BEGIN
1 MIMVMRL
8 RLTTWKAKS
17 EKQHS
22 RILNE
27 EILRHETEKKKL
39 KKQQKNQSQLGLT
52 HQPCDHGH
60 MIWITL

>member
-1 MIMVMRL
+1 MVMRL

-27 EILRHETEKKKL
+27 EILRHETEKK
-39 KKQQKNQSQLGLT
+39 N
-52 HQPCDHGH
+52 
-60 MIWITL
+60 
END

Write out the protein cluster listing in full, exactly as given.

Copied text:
1 MIMVMRL
8 RLTTWKAKS
17 EKQHS
22 RILNE
27 EILRHETEKKKL
39 KKQQKNQSQLGLT
52 HQPCDHGH
60 MIWITL

>member
-1 MIMVMRL
+1 MVMRL

-27 EILRHETEKKKL
+27 EILRHETEKK
-39 KKQQKNQSQLGLT
+39 N
-52 HQPCDHGH
+52 
-60 MIWITL
+60 